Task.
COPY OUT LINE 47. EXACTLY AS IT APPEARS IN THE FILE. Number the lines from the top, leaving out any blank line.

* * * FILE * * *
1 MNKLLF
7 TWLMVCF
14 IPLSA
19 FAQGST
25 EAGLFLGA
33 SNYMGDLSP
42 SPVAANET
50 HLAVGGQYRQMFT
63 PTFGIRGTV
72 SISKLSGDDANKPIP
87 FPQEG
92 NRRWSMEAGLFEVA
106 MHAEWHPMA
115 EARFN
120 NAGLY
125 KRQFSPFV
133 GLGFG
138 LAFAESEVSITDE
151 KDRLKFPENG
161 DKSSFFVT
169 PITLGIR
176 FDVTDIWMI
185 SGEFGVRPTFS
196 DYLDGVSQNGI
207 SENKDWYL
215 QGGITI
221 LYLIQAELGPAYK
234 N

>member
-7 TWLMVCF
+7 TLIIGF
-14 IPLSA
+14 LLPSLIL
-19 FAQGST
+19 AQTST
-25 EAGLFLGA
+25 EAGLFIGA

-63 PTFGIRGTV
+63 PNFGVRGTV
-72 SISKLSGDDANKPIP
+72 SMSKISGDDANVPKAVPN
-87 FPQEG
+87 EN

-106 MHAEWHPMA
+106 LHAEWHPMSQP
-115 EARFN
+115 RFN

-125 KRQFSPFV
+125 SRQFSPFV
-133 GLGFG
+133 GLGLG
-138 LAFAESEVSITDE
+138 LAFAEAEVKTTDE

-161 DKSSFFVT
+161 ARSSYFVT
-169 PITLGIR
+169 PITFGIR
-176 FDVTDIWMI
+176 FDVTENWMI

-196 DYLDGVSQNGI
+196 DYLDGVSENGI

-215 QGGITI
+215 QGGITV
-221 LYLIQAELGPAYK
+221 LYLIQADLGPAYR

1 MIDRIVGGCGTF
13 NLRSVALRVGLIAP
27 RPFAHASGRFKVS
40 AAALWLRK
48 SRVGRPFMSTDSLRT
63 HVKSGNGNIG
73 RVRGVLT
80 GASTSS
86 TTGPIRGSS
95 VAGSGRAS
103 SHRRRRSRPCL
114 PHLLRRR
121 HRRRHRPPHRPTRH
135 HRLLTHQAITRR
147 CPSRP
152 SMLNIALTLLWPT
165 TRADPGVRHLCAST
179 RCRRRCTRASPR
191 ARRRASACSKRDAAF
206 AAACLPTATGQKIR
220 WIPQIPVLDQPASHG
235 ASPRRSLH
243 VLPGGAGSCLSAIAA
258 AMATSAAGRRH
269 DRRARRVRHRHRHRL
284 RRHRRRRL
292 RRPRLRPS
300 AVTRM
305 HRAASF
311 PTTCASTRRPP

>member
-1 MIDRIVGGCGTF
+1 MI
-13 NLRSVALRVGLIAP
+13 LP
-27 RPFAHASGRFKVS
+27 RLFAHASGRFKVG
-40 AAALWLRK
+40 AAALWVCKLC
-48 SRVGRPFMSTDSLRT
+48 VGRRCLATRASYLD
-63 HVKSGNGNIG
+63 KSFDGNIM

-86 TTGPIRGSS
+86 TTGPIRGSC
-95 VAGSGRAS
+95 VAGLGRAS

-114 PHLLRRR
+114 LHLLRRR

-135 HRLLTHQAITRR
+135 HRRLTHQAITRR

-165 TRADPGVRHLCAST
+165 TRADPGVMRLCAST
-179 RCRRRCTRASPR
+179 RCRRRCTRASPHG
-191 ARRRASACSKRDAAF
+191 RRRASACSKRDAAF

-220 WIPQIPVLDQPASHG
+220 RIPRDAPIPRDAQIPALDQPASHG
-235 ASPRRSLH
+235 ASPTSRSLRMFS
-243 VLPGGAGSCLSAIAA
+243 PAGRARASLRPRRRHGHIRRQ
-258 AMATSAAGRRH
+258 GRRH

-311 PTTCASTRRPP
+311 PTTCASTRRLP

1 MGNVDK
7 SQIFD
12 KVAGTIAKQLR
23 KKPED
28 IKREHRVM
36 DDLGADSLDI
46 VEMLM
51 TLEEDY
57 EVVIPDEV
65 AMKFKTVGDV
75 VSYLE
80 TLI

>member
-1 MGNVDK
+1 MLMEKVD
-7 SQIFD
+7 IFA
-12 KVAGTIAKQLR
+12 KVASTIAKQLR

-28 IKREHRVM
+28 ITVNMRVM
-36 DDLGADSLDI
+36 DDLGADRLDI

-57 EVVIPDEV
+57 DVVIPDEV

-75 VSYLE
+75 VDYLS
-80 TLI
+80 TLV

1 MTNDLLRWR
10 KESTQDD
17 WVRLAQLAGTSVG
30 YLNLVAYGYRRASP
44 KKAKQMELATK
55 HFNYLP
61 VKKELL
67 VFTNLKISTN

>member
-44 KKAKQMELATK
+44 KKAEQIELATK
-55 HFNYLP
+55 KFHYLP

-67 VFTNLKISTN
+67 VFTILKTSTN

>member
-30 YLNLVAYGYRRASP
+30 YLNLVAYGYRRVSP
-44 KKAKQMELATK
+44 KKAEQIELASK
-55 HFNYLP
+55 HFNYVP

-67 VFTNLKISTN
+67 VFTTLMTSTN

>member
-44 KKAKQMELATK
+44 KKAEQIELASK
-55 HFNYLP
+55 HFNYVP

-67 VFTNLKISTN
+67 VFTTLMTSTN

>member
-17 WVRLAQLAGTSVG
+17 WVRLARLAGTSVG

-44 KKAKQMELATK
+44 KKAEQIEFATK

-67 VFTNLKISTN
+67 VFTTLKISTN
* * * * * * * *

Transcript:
+115 RFN